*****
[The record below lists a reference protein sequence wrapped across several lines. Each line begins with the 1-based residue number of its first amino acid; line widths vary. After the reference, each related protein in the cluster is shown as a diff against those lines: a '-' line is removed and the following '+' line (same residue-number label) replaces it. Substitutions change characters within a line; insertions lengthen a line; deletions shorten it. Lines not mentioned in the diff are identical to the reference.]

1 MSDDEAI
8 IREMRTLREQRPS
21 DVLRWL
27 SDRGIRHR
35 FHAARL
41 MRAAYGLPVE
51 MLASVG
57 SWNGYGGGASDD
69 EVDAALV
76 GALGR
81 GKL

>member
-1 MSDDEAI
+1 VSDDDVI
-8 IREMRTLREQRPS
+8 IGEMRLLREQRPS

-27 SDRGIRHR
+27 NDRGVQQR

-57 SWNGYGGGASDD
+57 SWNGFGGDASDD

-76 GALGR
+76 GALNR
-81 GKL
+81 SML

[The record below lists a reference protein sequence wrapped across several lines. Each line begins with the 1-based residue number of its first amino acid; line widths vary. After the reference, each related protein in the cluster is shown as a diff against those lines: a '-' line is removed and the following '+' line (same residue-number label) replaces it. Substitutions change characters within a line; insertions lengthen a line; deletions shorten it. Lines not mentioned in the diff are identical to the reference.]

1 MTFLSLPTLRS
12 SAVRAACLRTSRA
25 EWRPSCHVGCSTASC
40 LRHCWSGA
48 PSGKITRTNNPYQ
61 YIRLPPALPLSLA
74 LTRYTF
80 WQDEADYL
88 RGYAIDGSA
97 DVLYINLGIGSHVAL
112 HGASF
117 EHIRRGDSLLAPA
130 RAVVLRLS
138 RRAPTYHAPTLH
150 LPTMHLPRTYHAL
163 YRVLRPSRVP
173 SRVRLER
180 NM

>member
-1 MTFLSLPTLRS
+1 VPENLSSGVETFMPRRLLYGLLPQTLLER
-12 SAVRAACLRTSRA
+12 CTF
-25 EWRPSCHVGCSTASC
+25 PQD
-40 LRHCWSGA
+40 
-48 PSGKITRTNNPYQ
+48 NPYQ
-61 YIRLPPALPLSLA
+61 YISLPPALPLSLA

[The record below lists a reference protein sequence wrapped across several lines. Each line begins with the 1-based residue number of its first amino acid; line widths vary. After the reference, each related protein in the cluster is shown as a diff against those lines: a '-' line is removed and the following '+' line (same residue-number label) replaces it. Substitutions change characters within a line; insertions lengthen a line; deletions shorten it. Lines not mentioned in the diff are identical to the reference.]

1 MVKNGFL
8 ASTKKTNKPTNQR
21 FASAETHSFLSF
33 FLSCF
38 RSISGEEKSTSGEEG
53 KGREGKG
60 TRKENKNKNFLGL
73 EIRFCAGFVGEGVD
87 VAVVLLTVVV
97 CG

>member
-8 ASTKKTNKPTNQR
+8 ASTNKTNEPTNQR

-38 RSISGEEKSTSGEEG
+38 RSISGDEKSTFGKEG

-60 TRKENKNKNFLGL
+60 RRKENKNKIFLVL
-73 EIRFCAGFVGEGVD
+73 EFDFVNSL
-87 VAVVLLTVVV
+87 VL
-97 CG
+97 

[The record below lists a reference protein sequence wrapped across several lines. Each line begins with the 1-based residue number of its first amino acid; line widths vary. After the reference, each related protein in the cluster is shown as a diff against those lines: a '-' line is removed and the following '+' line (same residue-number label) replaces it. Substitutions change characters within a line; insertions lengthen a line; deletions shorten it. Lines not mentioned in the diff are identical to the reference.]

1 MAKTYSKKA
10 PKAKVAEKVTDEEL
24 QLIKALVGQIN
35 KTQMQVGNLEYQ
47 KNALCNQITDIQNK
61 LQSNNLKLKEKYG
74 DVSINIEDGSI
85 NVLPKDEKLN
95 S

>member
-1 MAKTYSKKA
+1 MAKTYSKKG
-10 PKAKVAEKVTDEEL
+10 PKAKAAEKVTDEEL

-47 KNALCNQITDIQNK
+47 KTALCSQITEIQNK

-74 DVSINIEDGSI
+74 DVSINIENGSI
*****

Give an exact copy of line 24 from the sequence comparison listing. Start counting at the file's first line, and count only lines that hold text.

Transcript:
-81 GKL